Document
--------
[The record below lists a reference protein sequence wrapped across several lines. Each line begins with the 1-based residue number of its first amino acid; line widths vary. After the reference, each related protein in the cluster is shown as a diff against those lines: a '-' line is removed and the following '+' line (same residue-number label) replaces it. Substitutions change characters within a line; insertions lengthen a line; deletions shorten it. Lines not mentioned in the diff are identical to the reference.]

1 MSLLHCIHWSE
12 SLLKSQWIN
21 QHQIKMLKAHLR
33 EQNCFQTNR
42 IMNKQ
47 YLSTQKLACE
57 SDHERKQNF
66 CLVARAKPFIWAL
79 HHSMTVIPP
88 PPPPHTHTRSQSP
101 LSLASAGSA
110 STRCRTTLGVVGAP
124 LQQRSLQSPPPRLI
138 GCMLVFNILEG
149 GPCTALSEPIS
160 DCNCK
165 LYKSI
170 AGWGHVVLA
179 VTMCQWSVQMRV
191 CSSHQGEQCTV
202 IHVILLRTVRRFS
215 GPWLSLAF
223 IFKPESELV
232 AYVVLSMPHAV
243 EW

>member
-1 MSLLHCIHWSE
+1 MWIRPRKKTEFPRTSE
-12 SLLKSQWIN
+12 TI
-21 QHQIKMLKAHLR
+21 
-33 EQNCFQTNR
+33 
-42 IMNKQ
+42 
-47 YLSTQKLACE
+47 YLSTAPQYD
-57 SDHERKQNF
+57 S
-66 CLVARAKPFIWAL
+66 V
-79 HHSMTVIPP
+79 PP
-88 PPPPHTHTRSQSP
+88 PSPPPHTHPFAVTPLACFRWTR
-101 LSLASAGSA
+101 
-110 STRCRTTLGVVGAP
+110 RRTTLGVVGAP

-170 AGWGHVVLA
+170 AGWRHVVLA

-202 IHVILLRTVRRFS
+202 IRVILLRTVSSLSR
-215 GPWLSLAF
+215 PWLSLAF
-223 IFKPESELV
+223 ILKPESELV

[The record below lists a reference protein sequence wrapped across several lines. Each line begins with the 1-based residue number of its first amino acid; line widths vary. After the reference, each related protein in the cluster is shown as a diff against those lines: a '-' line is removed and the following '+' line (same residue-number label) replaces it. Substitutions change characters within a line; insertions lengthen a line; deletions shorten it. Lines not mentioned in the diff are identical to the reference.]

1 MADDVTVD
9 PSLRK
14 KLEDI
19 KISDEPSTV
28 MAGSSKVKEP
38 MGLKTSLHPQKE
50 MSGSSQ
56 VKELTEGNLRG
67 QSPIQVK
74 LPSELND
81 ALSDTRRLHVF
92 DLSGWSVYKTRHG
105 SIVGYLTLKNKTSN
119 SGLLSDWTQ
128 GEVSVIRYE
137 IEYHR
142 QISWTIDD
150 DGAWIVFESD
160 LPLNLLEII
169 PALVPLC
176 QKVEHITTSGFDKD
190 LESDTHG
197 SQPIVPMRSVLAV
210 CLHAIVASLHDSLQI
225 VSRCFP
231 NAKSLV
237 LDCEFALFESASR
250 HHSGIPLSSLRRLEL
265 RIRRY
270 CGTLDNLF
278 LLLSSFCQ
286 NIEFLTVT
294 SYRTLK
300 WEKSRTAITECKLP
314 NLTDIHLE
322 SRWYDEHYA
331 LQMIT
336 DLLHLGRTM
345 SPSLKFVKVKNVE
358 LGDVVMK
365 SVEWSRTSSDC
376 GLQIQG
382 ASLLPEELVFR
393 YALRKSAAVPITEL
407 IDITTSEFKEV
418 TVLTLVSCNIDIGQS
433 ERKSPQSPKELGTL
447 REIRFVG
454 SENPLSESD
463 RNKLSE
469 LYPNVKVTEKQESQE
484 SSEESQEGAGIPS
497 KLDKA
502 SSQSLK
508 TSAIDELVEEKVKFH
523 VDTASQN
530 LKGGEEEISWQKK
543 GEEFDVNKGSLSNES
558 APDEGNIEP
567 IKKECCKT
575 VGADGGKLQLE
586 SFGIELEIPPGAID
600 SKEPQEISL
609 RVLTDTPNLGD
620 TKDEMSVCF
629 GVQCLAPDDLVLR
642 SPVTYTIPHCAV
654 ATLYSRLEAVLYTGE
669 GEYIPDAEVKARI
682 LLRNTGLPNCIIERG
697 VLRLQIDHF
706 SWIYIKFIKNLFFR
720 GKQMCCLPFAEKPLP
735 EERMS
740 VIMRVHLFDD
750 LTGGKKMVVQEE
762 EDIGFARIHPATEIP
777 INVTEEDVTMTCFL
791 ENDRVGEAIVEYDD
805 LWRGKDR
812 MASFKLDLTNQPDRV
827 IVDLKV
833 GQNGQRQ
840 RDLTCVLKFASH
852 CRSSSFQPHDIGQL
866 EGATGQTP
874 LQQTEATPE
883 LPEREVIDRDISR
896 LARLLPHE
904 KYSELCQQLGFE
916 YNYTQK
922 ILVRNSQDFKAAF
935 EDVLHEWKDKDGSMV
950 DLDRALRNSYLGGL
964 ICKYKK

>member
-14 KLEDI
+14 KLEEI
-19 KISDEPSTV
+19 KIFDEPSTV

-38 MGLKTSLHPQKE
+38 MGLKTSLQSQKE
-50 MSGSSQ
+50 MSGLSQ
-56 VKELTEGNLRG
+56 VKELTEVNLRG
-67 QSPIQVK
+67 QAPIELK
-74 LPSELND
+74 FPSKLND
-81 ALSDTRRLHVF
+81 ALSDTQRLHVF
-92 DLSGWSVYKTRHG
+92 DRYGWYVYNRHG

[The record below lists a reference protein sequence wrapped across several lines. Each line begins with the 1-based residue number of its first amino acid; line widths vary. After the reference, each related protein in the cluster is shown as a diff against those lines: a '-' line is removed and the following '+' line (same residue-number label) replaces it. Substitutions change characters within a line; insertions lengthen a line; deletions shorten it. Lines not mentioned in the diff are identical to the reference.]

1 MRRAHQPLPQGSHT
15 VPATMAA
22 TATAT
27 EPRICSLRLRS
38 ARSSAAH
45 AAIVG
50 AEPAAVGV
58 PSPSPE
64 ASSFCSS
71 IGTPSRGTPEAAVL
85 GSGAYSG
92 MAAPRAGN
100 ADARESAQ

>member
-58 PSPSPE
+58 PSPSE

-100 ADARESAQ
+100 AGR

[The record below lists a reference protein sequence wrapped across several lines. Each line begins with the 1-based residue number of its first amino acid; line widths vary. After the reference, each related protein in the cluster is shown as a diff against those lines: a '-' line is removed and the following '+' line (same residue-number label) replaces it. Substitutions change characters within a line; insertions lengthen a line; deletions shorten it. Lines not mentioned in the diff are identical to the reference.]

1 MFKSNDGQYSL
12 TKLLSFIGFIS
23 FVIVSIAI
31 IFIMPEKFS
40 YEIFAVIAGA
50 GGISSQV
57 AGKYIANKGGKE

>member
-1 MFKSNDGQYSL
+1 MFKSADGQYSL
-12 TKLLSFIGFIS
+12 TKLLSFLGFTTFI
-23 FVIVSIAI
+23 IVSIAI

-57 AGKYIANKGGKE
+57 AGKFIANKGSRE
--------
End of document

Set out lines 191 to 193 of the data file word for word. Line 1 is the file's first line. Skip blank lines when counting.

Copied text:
+58 PSPSE

-100 ADARESAQ
+100 AGR